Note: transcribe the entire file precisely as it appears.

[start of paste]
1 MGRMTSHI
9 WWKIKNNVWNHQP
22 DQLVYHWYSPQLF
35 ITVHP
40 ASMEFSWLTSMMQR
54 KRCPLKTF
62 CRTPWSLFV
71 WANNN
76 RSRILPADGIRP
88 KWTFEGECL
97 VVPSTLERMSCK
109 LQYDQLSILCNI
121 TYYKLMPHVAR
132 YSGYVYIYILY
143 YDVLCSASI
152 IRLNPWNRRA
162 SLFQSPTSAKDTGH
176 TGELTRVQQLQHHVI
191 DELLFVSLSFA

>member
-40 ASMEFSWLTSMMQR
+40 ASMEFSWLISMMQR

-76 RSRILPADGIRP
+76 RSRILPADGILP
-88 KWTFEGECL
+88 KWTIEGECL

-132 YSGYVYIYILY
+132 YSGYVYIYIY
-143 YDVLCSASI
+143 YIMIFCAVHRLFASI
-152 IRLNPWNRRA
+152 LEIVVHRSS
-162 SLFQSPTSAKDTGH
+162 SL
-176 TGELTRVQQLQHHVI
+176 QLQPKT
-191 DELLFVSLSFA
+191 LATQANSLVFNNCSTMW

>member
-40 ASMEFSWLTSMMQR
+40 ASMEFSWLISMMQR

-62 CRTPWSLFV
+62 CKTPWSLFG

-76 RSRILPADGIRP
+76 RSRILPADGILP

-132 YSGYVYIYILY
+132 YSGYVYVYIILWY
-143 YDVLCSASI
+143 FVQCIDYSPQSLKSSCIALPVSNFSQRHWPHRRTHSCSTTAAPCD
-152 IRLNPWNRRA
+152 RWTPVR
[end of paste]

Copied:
1 MGRMTSHI
9 WWKIKNNVWNHQP
22 DQLVYHWYSPQLF
35 ITVHP
40 ASMEFSWLTSMMQR
54 KRCPLKTF
62 CRTPWSLFV
71 WANNN
76 RSRILPADGIRP
88 KWTFEGECL
97 VVPSTLERMSCK
109 LQYDQLSILCNI
121 TYYKLMPHVAR
132 YSGYVYIYILY
143 YDVLCSASI
152 IRLNPWNRRA
162 SLFQSPTSAKDTGH
176 TGELTRVQQLQHHVI
191 DELLFVSLSFA

>member
-40 ASMEFSWLTSMMQR
+40 ASMEFSWLISMMQR

-76 RSRILPADGIRP
+76 RSRILPADGILP
-88 KWTFEGECL
+88 KWTIEGECL

-132 YSGYVYIYILY
+132 YSGYVYIYIY
-143 YDVLCSASI
+143 YIMIFCAVHRLFASI
-152 IRLNPWNRRA
+152 LEIVVHRSS
-162 SLFQSPTSAKDTGH
+162 SL
-176 TGELTRVQQLQHHVI
+176 QLQPKT
-191 DELLFVSLSFA
+191 LATQANSLVFNNCSTMW

>member
-40 ASMEFSWLTSMMQR
+40 ASMEFSWLISMMQR

-62 CRTPWSLFV
+62 CKTPWSLFG

-76 RSRILPADGIRP
+76 RSRILPADGILP

-132 YSGYVYIYILY
+132 YSGYVYVYIILWY
-143 YDVLCSASI
+143 FVQCIDYSPQSLKSSCIALPVSNFSQRHWPHRRTHSCSTTAAPCD
-152 IRLNPWNRRA
+152 RWTPVR